The most hand-written/individualized signs I've seen on any march. Quite a young crowd too, and I'd guess two-thirds female. We'll see if there's a long-term effect - I'm sure it depends on what people continue to do after the march.

UPDATE:  here's something to do about it - get organized, and train to run for office:
Overview: Join us for a day of building political power for the climate movement by training bold, progressive climate activists to elected office at all levels. Potential candidates need to be identified, recruited, trained, and supported in order to achieve elected office—and once there, held accountable by the climate movement.

This training is for you if:
  • You consider running for office yourself in the next 1-3 years
  • You want to help a friend run for office
  • You want to learn how a local electoral strategy could help your campaign

Friday, April 21, 2017

The Squeegee Kid Returns or Steve Koonin on Team B


Eli had a rockem sockem post cued up on the replication crisis (nononono, Eli and Ms. Rabett are much too old for that stuff) but the Squeegee Kid, Steve Koonin reappeared in the Wall Street Journal editorial swamp and duty calls.  When last see, Koonin was huffing off in anger because APS (American Physical Society) leadership had frustrated his designs on their public statement on Climate Change.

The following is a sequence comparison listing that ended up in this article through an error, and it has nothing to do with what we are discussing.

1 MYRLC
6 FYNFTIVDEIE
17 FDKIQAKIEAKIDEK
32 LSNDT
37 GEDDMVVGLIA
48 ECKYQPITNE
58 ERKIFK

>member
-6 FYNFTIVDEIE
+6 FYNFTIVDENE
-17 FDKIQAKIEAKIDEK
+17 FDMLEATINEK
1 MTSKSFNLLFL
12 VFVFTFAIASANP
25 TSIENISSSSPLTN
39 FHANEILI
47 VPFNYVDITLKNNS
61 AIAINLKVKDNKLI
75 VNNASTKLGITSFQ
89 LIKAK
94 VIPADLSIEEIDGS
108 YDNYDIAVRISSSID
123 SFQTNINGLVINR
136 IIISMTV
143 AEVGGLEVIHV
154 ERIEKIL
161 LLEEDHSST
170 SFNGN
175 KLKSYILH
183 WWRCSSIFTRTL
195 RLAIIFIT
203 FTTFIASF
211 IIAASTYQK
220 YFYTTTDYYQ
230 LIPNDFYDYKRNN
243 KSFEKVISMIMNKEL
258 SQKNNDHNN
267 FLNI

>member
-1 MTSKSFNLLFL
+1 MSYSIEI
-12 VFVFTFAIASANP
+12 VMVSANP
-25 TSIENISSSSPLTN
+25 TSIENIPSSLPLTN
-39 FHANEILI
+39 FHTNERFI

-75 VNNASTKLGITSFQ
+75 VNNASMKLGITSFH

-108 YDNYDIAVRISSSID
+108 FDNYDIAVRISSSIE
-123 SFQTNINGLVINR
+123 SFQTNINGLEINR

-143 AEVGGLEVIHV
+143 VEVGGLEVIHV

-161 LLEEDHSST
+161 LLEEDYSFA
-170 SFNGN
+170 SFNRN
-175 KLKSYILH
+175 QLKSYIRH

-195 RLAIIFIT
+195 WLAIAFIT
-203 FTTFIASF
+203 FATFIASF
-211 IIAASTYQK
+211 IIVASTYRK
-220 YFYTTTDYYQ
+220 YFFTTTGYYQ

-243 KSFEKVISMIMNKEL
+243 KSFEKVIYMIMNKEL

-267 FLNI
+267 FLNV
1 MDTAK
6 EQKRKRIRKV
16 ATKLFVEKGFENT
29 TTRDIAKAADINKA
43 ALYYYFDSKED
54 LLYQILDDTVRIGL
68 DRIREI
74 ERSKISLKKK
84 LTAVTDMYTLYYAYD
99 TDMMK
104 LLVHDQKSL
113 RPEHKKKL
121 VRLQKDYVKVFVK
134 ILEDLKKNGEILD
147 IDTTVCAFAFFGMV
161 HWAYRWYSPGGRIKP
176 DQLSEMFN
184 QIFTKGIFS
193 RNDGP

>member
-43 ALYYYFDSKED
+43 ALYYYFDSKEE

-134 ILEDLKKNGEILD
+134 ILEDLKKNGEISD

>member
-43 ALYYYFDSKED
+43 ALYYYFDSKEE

Those looking for a primer about Koonin's understanding of climate science could read the short version from Ben Santer who had the pleasure of dealing with him in the red team/blue team exercise that Koonin put together for the APS panel

Another source of real frustration is that Dr. Koonin had a real opportunity to listen. To consult experts in many different aspects of climate science. To do a deep dive into the science. To seek understanding of complex scientific issues. He did not make use of this opportunity. His op-Ed is not a deep dive - it is a superficial toe-dip into a shallow puddle, rehashing the same tired memes (the "warming hiatus" points toward fundamental model errors, climate scientists suppress uncertainties, there's a lack of transparency in the IPCC process, climate always varies naturally, etc.)
or somewhat less pithy though pointed ones from Andy Lacis and Ray Pierrehumbert.

Suffice it to say there is little new in Koonin's latest jeremiad which is merely a continuation of the House Science Committee farce w/o Mike Mann.  As the Weasel has pointed out we have had over 30 years of real red team evaluations of climate science